7. Partial Credit Requests
Educator: Aaron Warnock, Faculty, Mathematics
Context: Out of class; Pre-Calculus
Keywords: exam wrapper, written reflection, mathematics, online courses
Student Activity Time: 1-2 hours
Students reflect on their exam performance and return a written description of their errors.
Introducing the Reflection Activity
Pre-calculus courses are a fundamental building block of engineering and success in these courses may be a motivating factor for some students. In these online courses, a Partial Credit Request assignment is associated with each exam to provide students a way to earn extra points as opposed to giving the points away. After each exam, students are given two days to write an explanation of what they did wrong on questions in order to earn back some partial credit. The purpose of this activity is to assist students in learning from their errors on a mathematics exam.
Students were given a regularly scheduled exam in a proctored environment and returned their tests to the educator for grading. The educator graded the exams in such a way to indicate only if answers were correct, incorrect, or partially correct. Only the questions that were marked as partially correct were eligible for the Partial Credit Request activity. The educator required the Partial Credit Request form as a second stage of the exam; therefore students who did not complete the activity received a 0 for the entire exam. In the next session, students received a scanned copy of their graded exams, a solution key, instructions, and form for Partial Credit Requests. Students were allowed two days to reflect on their exam responses alongside of the solution key, and describe, in detail, their mistakes for each eligible question. The educator used a 4-point grade scale to award partial credit for the explanation of each question.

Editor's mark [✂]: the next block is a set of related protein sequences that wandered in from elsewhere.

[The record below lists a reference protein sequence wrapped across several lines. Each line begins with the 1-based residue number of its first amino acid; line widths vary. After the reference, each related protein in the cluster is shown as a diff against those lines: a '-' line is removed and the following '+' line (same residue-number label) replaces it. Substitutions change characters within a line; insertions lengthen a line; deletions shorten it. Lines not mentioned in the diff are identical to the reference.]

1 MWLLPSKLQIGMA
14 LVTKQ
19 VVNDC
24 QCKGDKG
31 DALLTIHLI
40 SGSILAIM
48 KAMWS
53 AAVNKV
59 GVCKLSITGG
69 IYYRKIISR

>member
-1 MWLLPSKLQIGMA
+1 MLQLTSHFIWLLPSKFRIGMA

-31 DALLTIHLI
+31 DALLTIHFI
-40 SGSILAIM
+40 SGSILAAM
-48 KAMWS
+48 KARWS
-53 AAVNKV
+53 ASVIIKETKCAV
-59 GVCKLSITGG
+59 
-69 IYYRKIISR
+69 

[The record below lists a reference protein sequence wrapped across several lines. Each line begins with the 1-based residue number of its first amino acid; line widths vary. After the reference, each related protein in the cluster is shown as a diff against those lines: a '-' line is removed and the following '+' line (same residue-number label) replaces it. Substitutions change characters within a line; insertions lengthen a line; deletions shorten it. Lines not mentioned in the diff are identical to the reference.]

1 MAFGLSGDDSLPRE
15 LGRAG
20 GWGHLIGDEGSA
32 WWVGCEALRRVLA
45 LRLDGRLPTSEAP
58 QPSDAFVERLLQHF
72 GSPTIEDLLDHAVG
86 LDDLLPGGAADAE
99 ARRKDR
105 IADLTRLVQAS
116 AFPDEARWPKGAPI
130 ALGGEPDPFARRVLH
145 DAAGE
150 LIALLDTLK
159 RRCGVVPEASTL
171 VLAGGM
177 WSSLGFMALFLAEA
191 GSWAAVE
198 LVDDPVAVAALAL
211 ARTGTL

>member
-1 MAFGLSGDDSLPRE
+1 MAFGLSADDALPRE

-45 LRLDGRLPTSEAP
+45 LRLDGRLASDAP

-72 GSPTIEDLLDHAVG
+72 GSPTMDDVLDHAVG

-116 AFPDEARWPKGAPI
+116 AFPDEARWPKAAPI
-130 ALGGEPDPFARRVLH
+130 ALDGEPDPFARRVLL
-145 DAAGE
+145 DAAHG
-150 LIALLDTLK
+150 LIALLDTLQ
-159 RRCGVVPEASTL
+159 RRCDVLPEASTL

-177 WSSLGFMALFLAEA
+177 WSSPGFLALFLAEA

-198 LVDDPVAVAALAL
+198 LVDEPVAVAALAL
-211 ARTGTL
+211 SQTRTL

The educator has seen a variety of outcomes from this activity including increased exam scores, and developed the habit of reviewing exams. Students also improved their confidence in mathematics, because of the opportunity to respond to their errors and practice communicating math.
Recreating the Reflection Activity
|1||Administer the exam.|
|2||Return graded exams to students, solution key, and provide assignment instructions to students.|
|3||Provide students with three to four days to complete the assignment.|
|4||Grade Partial Credit Requests for written response.|
|5||Adjust final grade for each student based on the Partial Credit Request.|
|In the words of the Educator: Tips and Inspiration|
Focus students’ attention on articulating their errors. Sometimes students don’t notice all of the directions and re-do all of the questions. The issue is that I’ve already given them all the answers, so the point is not to just rework problems. I want them to talk about their work, articulate their errors on each of the problems, and explain why it’s wrong. With an “all or nothing” grade, the penalty can be pretty high, so I’ll accept them late, and dock a small percentage. Even if they do it late, they have learned from their mistake, which is the goal.
Get students to help each other. When I did the activity in class, I usually had 2 or 3 students who got a 90% or 100% on the exam and would have them be classroom tutors. People would raise their hands to ask for help to figure out what they did wrong. Now that I have students do this out of class, I still encourage them to get help if they need it. They can always go to tutors, me, or each other if they need help figuring out what they did wrong.
What was the inspiration for the reflection activity? When I first started teaching, I learned about this assignment from a faculty member from another community college. He would pass back their exams and tell everyone “you cannot have a pencil on your desk, only a red pen. You’re going to go through, find your errors and notate them, and write a sentence to explain what your mistake ways.” The process was pretty long when everything was done in class. I teach a lot online now and I’ve streamlined the process for those classes.
My main goal is for them to learn from their mistakes. Students shouldn’t be content with a 72% on an exam. When I gave students back their exams, they were excited about a 75%, because they passed. They would shove the test into their bag or throw it away as they walk out of the door, and they’re not learning from that.